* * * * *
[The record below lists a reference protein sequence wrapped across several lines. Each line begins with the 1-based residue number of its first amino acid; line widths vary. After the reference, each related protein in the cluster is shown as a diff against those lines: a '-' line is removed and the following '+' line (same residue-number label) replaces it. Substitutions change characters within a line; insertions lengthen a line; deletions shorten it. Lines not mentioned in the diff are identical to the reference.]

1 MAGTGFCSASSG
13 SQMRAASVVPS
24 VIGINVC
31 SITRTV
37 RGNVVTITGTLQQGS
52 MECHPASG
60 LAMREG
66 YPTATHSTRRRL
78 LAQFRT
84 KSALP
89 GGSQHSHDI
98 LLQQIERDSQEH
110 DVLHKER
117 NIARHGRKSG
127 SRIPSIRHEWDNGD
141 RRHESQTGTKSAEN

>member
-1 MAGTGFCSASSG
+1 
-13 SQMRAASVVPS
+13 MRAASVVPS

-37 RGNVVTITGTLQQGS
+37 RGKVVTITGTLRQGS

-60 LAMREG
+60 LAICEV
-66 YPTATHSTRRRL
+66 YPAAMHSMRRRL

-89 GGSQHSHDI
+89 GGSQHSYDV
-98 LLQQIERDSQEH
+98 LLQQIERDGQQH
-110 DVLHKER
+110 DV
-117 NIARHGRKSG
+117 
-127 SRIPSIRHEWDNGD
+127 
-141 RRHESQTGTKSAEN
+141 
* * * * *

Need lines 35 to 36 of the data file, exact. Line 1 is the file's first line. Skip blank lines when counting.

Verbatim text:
-117 NIARHGRKSG
+117 